Family trip and good news upon return
byon 25-04-2012 at 07:17 PM (302 Views)
So Mum went to and returned from the USA just fine - visiting my brother John and her grand-kids (11 & 8 yr old twins). She had her birthday over there followed hot on the heals by Easter so no shortage of celebrations and fun.
Her grand-kids (my nieces and nephew) are of an age now where they know who this white haired old(er) lady with a 'funny' accent is (Skype has helped a lot with that) and they made a big fuss of her, which obviously Mum loved to death.
Apparently they made a cake and insisted on adorning it with 74 candles - one for Mum's 73 years with an extra candle 'for the coming year'. Sounded like a wonderful fire risk but it seems they got away without an inferno and no-one lost their eyebrows.
The travel element worked fine, especially as I now simply book direct flights avoiding any changes and reducing the stress for Mum. More expensive generally, but worth it.
My brother (who has been a commercial pilot) wanted to meet Mum at the gate when she arrived so he could help guide her through immigration and collect her bag. He called the airport and they said that that wouldn't be a problem. He was suspicious it would be that straight forward but they insisted that it would all be OK as long as he turned up a little early. He turned up two hours early and was promptly told that it was impossible to go over to the 'flight side' and who ever he had spoken with was clearly misinformed. As he had expected and very frustrating. Hey ho.
Mum finds the trip to the US more tiring than she used to but that's fair enough - I find trans-Atlantic flying tiring and tedious. We shall see how she feels about another trip later in the year or the same time next year. Or maybe it's time for the mountain to come to Muhammad.
There were the usual stresses, strains and lapses in memory - Mum wanted to buy some jeans for a friend but forgot that my sis-in-law had already taken her shopping for them. They went again and it seemed to work out OK even if a bit frustrating for my SiL.
Mum returned with a memory stick full of photos that my brother and the kids had taken. I'm going to get them printed up and put on the picture board for Mum.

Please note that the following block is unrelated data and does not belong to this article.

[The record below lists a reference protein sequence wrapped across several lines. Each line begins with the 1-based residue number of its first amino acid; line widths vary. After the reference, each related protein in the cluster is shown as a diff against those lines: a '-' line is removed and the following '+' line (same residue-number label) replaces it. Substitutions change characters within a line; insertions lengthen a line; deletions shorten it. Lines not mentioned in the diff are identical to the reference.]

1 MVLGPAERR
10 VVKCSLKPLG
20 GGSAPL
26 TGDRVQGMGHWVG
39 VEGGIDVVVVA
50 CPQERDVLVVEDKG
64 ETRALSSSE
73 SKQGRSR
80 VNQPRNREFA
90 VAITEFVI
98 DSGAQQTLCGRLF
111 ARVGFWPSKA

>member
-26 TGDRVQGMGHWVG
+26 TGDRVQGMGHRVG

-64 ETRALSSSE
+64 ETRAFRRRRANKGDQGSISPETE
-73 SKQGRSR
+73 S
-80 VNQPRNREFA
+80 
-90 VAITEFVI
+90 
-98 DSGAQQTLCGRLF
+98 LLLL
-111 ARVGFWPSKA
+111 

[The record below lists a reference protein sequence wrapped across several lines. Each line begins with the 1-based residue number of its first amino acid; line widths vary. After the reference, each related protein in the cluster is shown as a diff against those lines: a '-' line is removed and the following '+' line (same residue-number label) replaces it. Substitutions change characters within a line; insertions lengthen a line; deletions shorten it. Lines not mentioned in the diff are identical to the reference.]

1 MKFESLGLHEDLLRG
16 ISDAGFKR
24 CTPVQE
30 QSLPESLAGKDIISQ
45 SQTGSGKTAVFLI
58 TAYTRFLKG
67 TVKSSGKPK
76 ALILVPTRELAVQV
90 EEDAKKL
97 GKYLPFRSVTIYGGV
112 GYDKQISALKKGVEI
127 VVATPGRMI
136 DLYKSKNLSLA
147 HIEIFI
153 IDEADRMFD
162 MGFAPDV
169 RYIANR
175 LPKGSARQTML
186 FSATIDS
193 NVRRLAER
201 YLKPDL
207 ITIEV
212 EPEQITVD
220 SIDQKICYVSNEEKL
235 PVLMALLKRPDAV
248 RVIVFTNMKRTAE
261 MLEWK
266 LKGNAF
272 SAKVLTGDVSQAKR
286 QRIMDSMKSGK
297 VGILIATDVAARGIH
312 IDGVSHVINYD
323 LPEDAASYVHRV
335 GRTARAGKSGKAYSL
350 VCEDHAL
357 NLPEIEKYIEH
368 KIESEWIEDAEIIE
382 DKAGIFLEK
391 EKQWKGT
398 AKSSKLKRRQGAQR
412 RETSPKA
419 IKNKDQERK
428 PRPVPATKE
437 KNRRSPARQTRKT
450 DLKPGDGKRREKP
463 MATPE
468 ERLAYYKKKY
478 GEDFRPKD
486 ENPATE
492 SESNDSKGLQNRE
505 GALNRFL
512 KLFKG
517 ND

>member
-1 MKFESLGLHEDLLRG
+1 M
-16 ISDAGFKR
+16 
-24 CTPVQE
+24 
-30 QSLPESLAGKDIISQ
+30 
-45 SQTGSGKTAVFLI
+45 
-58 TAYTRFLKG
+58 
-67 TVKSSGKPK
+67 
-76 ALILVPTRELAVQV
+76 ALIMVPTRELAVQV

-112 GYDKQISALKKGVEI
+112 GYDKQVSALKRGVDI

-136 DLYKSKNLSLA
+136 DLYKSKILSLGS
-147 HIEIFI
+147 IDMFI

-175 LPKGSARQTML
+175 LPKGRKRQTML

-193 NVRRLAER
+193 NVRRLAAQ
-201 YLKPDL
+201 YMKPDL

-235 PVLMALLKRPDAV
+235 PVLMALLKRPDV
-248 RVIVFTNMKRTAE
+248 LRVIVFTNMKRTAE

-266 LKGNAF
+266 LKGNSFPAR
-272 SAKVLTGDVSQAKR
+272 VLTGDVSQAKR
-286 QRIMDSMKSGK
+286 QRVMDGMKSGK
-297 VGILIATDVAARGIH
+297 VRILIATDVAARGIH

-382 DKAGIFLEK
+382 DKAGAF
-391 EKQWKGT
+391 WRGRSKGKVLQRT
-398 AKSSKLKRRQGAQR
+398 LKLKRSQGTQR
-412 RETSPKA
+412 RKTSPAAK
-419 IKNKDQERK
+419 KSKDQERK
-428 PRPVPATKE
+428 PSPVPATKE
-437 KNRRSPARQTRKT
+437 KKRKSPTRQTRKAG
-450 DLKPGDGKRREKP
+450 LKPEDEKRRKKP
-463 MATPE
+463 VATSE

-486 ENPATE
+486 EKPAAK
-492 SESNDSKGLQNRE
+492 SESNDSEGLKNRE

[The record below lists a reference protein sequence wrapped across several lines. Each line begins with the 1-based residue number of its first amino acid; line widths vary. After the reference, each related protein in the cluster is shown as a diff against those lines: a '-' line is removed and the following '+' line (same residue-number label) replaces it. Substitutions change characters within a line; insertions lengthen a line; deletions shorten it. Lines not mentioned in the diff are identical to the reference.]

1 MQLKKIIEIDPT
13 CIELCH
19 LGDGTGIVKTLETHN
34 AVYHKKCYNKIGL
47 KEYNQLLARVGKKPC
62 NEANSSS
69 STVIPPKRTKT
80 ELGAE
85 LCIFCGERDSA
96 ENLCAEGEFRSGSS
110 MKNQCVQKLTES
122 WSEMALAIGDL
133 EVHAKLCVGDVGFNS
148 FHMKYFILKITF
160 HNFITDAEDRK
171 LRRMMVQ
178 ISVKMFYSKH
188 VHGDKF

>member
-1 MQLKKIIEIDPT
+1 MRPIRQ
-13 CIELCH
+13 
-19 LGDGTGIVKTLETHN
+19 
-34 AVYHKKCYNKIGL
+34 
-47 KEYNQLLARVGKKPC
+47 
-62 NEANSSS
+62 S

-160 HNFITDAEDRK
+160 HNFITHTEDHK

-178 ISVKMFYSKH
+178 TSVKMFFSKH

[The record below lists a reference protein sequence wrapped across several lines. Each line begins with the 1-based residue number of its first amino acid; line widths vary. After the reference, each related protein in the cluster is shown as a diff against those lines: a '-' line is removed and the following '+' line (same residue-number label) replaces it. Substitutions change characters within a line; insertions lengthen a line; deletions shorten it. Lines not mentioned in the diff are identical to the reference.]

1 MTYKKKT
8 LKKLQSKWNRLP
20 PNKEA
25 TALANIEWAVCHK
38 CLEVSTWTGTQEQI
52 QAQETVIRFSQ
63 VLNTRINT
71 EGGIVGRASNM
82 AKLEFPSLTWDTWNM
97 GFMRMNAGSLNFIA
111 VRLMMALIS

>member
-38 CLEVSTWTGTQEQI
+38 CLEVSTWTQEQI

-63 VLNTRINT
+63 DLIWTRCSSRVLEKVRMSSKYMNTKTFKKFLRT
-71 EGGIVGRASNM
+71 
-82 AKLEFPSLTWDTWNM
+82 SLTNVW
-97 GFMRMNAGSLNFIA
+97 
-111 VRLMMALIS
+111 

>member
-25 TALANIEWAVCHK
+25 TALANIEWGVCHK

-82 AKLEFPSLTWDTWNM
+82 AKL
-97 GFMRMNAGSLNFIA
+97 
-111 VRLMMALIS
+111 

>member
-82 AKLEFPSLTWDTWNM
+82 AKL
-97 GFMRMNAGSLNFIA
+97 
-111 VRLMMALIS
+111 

And good news upon Mum's return - the DVLA have assessed her ability to drive (taken opinions from her doctor, psychiatrist and care workers) and decided she can have her licence to drive for another year. This has lifted Mum's mood so much. In fact the inability to get about in the car seemed to be be more depressing and frustrating for Mum than the formal diagnosis of AD! So she's got her wheels back.
(And yes, I am confident of her ability to drive otherwise I would have objected. She's been a very confident driver all her life, has decent attention and motor skills at the moment and will only be driving short, local familiar routes.)
On the medical front it seems that the anti-anxiety drug (Citalopram) has really helped her condition. She's calmer and more cogent. Mum believes it is the memory drug (Aricept) but apparently that doesn't take effect for three months (and she's only now coming up for two and a half months' treatment) and doesn't improve her mental state, just arrest the development of the disease. Either way, through a combination of a good trip to see her grand-kids, being allowed to drive again and the calming effects of her medication, Mum's in a good place at the moment. Long may it continue.
And huge respect to our friend Geoff who ran the London Marathon for Alzheimer's Society in memory of his Gran, raised a stack of money and in a very impressive time too! Chapeau!